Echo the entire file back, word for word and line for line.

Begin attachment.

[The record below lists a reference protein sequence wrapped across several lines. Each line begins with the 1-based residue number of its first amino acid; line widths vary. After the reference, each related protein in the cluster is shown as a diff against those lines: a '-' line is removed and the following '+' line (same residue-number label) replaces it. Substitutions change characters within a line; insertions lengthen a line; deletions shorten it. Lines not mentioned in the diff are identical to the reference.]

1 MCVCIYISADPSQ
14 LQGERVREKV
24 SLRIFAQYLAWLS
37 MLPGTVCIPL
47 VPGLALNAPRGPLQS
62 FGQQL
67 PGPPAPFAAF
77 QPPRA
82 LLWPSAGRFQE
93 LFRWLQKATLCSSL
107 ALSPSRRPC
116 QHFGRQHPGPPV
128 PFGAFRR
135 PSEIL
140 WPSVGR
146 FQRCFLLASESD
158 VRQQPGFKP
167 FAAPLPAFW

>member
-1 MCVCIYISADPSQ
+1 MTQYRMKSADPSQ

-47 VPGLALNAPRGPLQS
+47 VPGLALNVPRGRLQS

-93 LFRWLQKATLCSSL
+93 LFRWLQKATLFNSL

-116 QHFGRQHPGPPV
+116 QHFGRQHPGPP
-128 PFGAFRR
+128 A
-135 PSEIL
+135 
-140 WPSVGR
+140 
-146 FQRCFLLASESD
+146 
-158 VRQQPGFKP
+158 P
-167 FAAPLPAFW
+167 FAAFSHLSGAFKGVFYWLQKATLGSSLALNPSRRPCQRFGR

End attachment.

[The record below lists a reference protein sequence wrapped across several lines. Each line begins with the 1-based residue number of its first amino acid; line widths vary. After the reference, each related protein in the cluster is shown as a diff against those lines: a '-' line is removed and the following '+' line (same residue-number label) replaces it. Substitutions change characters within a line; insertions lengthen a line; deletions shorten it. Lines not mentioned in the diff are identical to the reference.]

1 MCVCIYISADPSQ
14 LQGERVREKV
24 SLRIFAQYLAWLS
37 MLPGTVCIPL
47 VPGLALNAPRGPLQS
62 FGQQL
67 PGPPAPFAAF
77 QPPRA
82 LLWPSAGRFQE
93 LFRWLQKATLCSSL
107 ALSPSRRPC
116 QHFGRQHPGPPV
128 PFGAFRR
135 PSEIL
140 WPSVGR
146 FQRCFLLASESD
158 VRQQPGFKP
167 FAAPLPAFW

>member
-1 MCVCIYISADPSQ
+1 MTQYRMKSADPSQ

-47 VPGLALNAPRGPLQS
+47 VPGLALNVPRGRLQS

-93 LFRWLQKATLCSSL
+93 LFRWLQKATLFNSL

-116 QHFGRQHPGPPV
+116 QHFGRQHPGPP
-128 PFGAFRR
+128 A
-135 PSEIL
+135 
-140 WPSVGR
+140 
-146 FQRCFLLASESD
+146 
-158 VRQQPGFKP
+158 P
-167 FAAPLPAFW
+167 FAAFSHLSGAFKGVFYWLQKATLGSSLALNPSRRPCQRFGR